Employers are required to accommodate only those religious beliefs that are “sincerely held.” Although generally the employee’s asserted belief will be unquestioned, circumstances may arise in which an employer will have an objective basis for disputing the employee’s sincerity. In these situations the employer would be justified in seeking additional supporting information. The definition of religion, however, is broad and protects beliefs with which the employer may be unfamiliar. Consequently, the employer should ordinarily assume that an employee’s request for religious accommodation is based on a sincerely held religious belief.
To avoid reasonable accommodation claims based on religion, the EEOC has published “Employer Best Practices”2 in conjunction with its new compliance manual. These best practices include the following suggestions:
- Inform employees that the employer will make reasonable efforts to accommodate employees’ religious practices and develop an internal procedure for processing religious accommodation requests.
- Individually assess each request and avoid assumptions or stereotypes about what constitutes a religious belief or practice or what accommodation is appropriate.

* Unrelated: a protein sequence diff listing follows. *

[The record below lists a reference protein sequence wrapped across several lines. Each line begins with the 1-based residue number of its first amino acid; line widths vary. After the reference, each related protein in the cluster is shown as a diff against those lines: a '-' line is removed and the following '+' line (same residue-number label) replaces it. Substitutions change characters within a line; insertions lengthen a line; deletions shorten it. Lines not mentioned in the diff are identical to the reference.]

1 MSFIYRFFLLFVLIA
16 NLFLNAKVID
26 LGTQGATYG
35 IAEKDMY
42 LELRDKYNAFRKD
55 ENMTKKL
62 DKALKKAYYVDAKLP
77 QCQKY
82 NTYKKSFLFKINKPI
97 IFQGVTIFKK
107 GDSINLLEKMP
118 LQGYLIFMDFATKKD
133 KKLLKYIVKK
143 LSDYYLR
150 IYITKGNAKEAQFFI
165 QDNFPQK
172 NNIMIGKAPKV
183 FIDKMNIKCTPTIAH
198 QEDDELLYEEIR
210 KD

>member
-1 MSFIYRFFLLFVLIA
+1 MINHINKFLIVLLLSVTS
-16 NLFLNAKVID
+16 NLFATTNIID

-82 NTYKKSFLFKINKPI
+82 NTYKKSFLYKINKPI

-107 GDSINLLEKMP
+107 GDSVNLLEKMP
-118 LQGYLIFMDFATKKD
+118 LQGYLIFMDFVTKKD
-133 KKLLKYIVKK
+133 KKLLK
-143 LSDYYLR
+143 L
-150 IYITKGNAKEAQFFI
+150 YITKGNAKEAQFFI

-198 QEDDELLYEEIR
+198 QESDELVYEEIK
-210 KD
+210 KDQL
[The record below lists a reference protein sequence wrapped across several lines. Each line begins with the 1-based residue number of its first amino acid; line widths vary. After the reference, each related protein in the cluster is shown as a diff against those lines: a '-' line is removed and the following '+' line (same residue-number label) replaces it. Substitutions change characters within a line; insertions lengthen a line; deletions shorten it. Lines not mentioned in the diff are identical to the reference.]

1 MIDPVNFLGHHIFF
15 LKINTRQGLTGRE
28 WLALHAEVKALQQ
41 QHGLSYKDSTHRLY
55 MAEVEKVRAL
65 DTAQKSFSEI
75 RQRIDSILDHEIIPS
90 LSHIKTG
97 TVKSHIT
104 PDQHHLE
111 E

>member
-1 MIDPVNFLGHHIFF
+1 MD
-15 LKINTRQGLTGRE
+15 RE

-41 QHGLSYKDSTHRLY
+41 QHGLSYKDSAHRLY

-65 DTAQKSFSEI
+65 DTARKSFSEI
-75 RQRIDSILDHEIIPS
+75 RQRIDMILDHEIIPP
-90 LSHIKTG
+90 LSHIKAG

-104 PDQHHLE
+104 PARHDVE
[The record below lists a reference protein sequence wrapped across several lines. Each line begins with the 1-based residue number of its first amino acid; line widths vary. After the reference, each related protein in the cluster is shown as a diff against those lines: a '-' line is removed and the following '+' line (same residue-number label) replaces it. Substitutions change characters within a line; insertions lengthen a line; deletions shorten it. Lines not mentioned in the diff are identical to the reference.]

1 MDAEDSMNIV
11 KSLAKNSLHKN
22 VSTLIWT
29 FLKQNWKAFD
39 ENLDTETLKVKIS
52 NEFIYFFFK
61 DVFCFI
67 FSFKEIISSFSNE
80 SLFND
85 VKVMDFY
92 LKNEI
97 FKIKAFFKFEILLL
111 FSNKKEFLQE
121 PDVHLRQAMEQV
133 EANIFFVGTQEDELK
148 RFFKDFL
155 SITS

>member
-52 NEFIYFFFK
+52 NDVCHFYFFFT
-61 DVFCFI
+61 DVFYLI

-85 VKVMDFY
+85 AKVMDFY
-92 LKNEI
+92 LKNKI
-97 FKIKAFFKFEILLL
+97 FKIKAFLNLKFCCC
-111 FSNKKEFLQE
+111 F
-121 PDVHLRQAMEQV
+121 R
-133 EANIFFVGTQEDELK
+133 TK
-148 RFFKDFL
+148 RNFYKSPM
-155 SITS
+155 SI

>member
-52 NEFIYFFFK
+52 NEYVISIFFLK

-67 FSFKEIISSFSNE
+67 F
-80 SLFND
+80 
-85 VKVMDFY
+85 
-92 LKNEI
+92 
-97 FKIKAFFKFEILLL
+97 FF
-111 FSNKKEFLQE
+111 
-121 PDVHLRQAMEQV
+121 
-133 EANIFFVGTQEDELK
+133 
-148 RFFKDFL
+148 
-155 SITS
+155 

- When faced with a request for a religious accommodation that cannot be promptly implemented, consider offering alternative methods of accommodation on a temporary basis, while a permanent accommodation is being explored. In this situation, an employer should also keep the employee apprised of the status of the employer’s efforts to implement a permanent accommodation.
- Do not assume that an accommodation will conflict with the terms of a seniority system or collective bargaining agreement without first checking if there are any exceptions for religious accommodation or other avenues to allow for the accommodation. Employers should also feel free to seek a voluntary modification to a collective bargaining agreement to accommodate an employee’s religious needs.
- Adopt flexible leave and schedule policies and procedures that allow employees to meet their religious and personal needs without requesting a religious accommodation. For example, some employers have policies allowing alternative work schedules and/or a certain number of “floating” holidays for each employee.
- Adopt and publicize a policy permitting voluntary substitutions or shift swaps between employees with substantially similar qualifications.
- Make efforts to accommodate an employee’s desire to wear a yarmulke, hijab or other religious garb.
Disparate Treatment in Employment Decisions
Title VII prohibits disparate treatment in employment decisions based on religion. As a result, employers that are not religious organizations may hire or promote employees on the basis of religion only if religion is a “bona fide occupational qualification reasonably necessary to the normal operation of that particular business or enterprise.”